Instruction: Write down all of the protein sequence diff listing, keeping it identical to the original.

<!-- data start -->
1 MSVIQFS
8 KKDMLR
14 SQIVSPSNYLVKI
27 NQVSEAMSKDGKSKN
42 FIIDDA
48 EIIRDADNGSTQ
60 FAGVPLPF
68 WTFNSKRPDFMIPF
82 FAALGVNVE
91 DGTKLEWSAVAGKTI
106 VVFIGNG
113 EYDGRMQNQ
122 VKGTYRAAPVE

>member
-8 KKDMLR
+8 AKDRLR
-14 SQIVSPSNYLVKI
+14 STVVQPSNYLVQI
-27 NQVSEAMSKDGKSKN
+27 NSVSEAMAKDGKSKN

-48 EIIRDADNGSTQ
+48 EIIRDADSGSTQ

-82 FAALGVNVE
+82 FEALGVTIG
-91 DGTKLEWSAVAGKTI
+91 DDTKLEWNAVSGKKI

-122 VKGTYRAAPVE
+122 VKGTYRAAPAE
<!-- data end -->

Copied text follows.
1 MSVIQFS
8 KKDMLR
14 SQIVSPSNYLVKI
27 NQVSEAMSKDGKSKN
42 FIIDDA
48 EIIRDADNGSTQ
60 FAGVPLPF
68 WTFNSKRPDFMIPF
82 FAALGVNVE
91 DGTKLEWSAVAGKTI
106 VVFIGNG
113 EYDGRMQNQ
122 VKGTYRAAPVE

>member
-8 KKDMLR
+8 AKDRLR
-14 SQIVSPSNYLVKI
+14 STVVQPSNYLVQI
-27 NQVSEAMSKDGKSKN
+27 NSVSEAMAKDGKSKN

-48 EIIRDADNGSTQ
+48 EIIRDADSGSTQ

-82 FAALGVNVE
+82 FEALGVTIG
-91 DGTKLEWSAVAGKTI
+91 DDTKLEWNAVSGKKI

-122 VKGTYRAAPVE
+122 VKGTYRAAPAE